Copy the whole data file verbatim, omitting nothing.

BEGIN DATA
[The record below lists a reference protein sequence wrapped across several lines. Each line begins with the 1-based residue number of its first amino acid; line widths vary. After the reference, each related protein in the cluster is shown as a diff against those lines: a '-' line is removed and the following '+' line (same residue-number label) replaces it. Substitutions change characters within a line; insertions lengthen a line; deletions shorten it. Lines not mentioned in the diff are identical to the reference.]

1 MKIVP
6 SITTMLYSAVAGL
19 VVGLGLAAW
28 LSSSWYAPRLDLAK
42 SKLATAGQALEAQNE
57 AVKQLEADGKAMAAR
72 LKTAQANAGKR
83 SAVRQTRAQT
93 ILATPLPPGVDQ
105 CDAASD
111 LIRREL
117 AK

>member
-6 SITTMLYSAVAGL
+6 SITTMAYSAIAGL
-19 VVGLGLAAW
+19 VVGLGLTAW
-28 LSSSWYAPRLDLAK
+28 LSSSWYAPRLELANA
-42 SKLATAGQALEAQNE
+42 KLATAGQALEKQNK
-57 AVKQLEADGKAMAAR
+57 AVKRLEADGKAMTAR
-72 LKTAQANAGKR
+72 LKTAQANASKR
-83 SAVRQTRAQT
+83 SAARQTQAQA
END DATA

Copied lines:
[The record below lists a reference protein sequence wrapped across several lines. Each line begins with the 1-based residue number of its first amino acid; line widths vary. After the reference, each related protein in the cluster is shown as a diff against those lines: a '-' line is removed and the following '+' line (same residue-number label) replaces it. Substitutions change characters within a line; insertions lengthen a line; deletions shorten it. Lines not mentioned in the diff are identical to the reference.]

1 MKIVP
6 SITTMLYSAVAGL
19 VVGLGLAAW
28 LSSSWYAPRLDLAK
42 SKLATAGQALEAQNE
57 AVKQLEADGKAMAAR
72 LKTAQANAGKR
83 SAVRQTRAQT
93 ILATPLPPGVDQ
105 CDAASD
111 LIRREL
117 AK

>member
-6 SITTMLYSAVAGL
+6 SITTMAYSAIAGL
-19 VVGLGLAAW
+19 VVGLGLTAW
-28 LSSSWYAPRLDLAK
+28 LSSSWYAPRLELANA
-42 SKLATAGQALEAQNE
+42 KLATAGQALEKQNK
-57 AVKQLEADGKAMAAR
+57 AVKRLEADGKAMTAR
-72 LKTAQANAGKR
+72 LKTAQANASKR
-83 SAVRQTRAQT
+83 SAARQTQAQA